GF3 Preview: Sydney Kings vs Tasmania JackJumpers

When: 7.30pm (AEST), Wednesday 11 May, 2022

Qudos Bank Arena, Sydney

ESPN; Kayo Freebies; Sky Sports NZ

Who won last time?

Sydney 90 (Cooks 20, Martin 20, Vasiljevic 20) d Tasmania 86 (Adams 36, Weeks 11, Magette 10, McVeigh 10) – Grand Final Game 2, MyState Bank Arena, Hobart

Game 2 will go down as an all-time classic Grand Final thanks to a string big-time buckets from DJ Vasiljevic and Josh Adams and a deafening MyState Bank Arena. The JackJumpers landed the first blow by grabbing a 10-point quarter-time advantage, but the Kings charged back straight away before both teams went blow for blow over the final 27 minutes.

Tassie grabbed a five-point lead early in the final quarter but shot themselves in the foot, as tired bodies led to lazy offence and contested three-point heaves. At the other end, Sydney continued to pound the ball inside, and in a game where phantom fouls around the hoop made defending the paint difficult, the Kings inside punch ultimately proved the difference.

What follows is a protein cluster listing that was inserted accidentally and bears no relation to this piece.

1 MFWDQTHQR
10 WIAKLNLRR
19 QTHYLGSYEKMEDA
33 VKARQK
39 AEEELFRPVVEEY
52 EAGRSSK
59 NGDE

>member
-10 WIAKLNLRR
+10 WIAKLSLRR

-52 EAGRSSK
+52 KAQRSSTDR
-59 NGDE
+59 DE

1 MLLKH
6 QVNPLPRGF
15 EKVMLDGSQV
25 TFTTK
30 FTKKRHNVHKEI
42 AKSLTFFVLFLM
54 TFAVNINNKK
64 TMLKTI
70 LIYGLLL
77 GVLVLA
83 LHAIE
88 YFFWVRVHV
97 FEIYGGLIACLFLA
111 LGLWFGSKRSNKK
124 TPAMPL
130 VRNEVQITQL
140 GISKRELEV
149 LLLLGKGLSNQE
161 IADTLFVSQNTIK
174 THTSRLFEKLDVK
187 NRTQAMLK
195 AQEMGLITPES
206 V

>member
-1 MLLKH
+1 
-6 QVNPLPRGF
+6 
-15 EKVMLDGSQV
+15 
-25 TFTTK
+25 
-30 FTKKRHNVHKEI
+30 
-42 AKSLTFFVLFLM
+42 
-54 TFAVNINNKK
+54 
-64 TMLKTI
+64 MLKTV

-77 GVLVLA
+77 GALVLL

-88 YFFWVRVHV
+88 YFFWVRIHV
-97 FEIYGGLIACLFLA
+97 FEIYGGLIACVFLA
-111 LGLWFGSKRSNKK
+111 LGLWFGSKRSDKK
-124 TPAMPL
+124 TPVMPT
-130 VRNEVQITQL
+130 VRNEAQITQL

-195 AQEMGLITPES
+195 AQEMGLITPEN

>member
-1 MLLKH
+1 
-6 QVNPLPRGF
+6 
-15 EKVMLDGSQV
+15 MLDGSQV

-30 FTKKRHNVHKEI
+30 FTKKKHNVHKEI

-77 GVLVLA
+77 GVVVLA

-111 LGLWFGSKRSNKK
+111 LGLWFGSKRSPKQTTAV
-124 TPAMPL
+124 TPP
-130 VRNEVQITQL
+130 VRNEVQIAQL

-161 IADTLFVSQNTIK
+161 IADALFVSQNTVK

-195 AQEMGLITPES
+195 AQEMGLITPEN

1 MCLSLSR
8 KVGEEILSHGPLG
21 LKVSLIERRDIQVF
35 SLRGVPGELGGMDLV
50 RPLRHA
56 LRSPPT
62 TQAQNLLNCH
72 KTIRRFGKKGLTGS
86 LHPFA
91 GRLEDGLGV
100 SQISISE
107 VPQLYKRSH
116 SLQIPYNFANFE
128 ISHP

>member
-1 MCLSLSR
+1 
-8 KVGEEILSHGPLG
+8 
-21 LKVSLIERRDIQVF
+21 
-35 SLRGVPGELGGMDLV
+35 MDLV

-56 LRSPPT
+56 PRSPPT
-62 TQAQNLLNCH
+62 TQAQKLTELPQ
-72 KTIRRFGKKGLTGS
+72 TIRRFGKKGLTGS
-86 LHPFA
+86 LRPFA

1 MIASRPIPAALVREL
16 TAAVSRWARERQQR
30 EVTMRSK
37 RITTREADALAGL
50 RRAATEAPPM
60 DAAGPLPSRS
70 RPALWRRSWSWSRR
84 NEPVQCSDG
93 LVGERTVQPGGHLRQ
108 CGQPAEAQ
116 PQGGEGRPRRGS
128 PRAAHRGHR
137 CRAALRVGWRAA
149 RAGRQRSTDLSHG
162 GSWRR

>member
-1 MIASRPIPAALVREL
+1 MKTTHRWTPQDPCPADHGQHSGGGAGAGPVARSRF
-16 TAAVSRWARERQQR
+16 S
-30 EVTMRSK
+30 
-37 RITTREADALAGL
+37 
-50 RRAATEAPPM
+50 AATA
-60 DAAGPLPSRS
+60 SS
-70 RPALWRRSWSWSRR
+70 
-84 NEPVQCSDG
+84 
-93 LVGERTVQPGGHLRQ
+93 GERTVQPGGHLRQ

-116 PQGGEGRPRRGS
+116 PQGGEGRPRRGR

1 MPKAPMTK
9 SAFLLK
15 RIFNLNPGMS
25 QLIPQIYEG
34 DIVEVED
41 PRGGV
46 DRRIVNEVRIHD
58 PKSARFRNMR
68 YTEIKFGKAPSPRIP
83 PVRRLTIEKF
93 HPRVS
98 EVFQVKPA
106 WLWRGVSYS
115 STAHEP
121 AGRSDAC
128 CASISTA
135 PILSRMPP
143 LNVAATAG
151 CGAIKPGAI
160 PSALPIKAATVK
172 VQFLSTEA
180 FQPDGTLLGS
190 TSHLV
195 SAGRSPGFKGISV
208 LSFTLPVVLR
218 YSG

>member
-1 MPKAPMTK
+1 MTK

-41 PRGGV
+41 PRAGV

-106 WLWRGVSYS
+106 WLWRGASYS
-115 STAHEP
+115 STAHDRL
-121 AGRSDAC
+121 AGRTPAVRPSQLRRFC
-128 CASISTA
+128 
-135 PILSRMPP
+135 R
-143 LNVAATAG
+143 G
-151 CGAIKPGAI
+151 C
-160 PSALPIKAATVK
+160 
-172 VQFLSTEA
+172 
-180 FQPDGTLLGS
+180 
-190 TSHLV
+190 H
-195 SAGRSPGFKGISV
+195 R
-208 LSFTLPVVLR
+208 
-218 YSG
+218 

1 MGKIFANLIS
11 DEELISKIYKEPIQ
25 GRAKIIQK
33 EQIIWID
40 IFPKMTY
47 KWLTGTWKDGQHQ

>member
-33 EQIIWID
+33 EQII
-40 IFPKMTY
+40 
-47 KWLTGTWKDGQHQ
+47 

Who’s in form?

DJ Vasiljevic – The knockout punch wasn’t around the hoop though, it was Dejan’s magic hand from deep, capitalising on a Jarrad Weeks breakdown to finally silence the relentless Anthill crowd. It was only DJ’s second triple of the night, but he continued to punish Tassie’s ball-screen scout by racking up 14 points on ‘ones and twos’ at 71 per cent inside the arc.

Josh Adams – Vasiljevic needed to be a hero because Adams had put the JJs on his back, landing eight points in the final two minutes, including two ridiculous contested threes. His 10 points in the opening five minutes set up his club-record 36-point haul – 27 of those from ‘ones and twos’ – and the Kings need to make sure he gets a slow start on Wednesday.

Who needs to be?

Ian Clark – IC carried a big load in Game 2, playing 31 minutes and dishing six dimes while wearing plenty of heat from the JJs guards. His scoring suffered though, and he has shot 5/17 from deep with Jaylen Adams missing (29%) compared to 25/55 with his running mate present (45%). If he can connect from deep on Wednesday, the rings will go to the Kings.